Fall in Japan has always been the season for oily fish. They are considered to be at their peak when the waters turn cold and the fish put on fat to prepare for the winter. The Pacific saury (sanma) is so closely associated with this season that the three kanji characters for it mean “fall sword fish.”
However, in recent years the Pacific saury catch has been falling precipitously. Last year’s numbers were the lowest ever recorded, and the catch this year even worse, as little as 10 percent of 2019’s numbers during the same period. The mackerel catch, too, has been very low. One big reason is the rising temperature of the seas around Japan and worldwide, a consequence of the climate crisis.
The sardine (called iwashi or ma-iwashi in Japanese) is one oily fish that is still available and relatively affordable — although it, too, has been adversely affected by rising sea temperatures. Although it’s often been considered an afterthought in the culinary fish world (the kanji character for it means “weak fish”) because of its modest size and — until recently — low price, the humble sardine is as healthy as other oily fish, if not more so. It’s packed with heart-healthy unsaturated fats called omega-3 fatty acids and, depending on the cooking method, the tiny bones can be eaten quite readily. And thanks to its undetectable to very low levels of mercury, it’s also considered to be a “safe fish.”
From a cook’s point of view, sardines are also one of the easiest fish to handle. You don’t even need a knife to prepare them: You can easily run your fingernails down the belly side to open them up and remove the guts and bones. Even the scales, which are very tiny and soft, can be removed with your hands, although I prefer to use a plastic card (such as an expired credit card or shop card) for this purpose. Simply run an impeccably clean card over the fish from head to tail several times, and rinse off the scales.
When purchasing sardines, make sure they are extremely fresh. The eyes of the fish should be bright and clear, and each fish should be quite stiff, not soft and floppy. They also should not smell “fishy” in any way.
This recipe utilizes a traditional method for cooking oily fish that’s usually used for the Japan unagi (Japanese eel), another oily fish that has become very expensive in recent years as its numbers have dwindled; it was put on the endangered species list by the International Union for Conservation of Nature in 2014. Japanese eel are also a difficult fish for the average home cook to prepare, since you need to kill it right before cooking. Sardines, on the other hand, are very easy to prepare, and the savory-sweet sauce is a great foil for the hearty flavor of the fish.
Recipe: How to make sardine kabayaki (fillets with a savory-sweet sauce)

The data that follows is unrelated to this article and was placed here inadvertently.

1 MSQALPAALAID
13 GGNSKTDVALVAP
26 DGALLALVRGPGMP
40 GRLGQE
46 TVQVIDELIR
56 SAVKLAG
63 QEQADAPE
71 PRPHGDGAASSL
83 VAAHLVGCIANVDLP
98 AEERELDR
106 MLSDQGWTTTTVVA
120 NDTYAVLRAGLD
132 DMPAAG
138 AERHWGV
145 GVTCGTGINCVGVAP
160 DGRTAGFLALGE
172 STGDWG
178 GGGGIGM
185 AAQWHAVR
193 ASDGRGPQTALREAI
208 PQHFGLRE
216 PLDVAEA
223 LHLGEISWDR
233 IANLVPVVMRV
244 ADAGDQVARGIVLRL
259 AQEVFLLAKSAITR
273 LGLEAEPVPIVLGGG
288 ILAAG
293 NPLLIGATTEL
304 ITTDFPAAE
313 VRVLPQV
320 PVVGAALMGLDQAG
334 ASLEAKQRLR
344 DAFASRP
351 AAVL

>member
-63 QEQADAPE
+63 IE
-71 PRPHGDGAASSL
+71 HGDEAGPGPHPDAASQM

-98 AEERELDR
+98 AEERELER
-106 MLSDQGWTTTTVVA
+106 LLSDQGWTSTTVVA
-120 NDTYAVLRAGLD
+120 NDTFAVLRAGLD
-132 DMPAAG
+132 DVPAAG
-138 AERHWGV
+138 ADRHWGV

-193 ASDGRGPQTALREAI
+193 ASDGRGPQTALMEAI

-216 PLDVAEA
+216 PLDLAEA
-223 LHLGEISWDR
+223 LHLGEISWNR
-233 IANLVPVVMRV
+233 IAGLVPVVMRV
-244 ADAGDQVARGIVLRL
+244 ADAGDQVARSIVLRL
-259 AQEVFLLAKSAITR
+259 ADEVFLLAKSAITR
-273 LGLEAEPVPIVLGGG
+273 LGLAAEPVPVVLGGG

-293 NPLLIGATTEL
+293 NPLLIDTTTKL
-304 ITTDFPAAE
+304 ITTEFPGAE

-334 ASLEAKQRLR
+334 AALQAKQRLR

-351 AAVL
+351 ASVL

Serves 2 to 3
Prep: 10 to 15 mins., cook: 10 mins.
500 grams fresh whole sardines, large ones if possible (80 to 100 grams each)
3 tablespoons sake
3 tablespoons mirin (sweet, fermented cooking alcohol)
3 tablespoons dark soy sauce
1½ tablespoons sugar
1 tablespoon grated ginger
Vegetable oil for cooking
500 to 600 grams hot, cooked plain rice
A few sprigs of fresh mitsuba parsley
Shichimi tōgarashi chili spice mix, to taste
1. Scrape the scales off the sardines using your fingernails or a plastic card. Cut the heads off with a sharp knife. Open up each fish along the belly side using your fingers, and rinse out the intestines under running water. Pull out the backbone and remove it, pulling or cutting off the tail, too. Repeat for all the fish.
2. Spread the fish flat and pat dry with paper towels.
3. Combine the sake, mirin, soy sauce, sugar and grated ginger in a small bowl.
4. Heat up a large frying pan with a little vegetable oil over medium heat. Put a single layer of the sardines in the frying pan, skin side down. Don’t overcrowd the pan — fry the fish in batches if necessary. Pan fry the fish on the skin side for two minutes, then turn over and fry on the other side for one to two minutes, depending on how big the sardines are. Take the fried fish out of the pan and set aside.
5. Wipe the grease out of the frying pan with paper towels. Add the ginger cooking sauce from Step 3 to the pan, and bring to a boil over high heat. When it’s bubbling lightly, lower the heat to medium and put the fish in. Cook while shaking the pan occasionally and spooning the sauce over the fish, until the sauce is reduced and a little sticky.
6. Serve the fish on a bed of hot rice, spooning over any sauce left in the pan. Sprinkle with the shichimi tōgarashi and garnish with a few sprigs of mitsuba.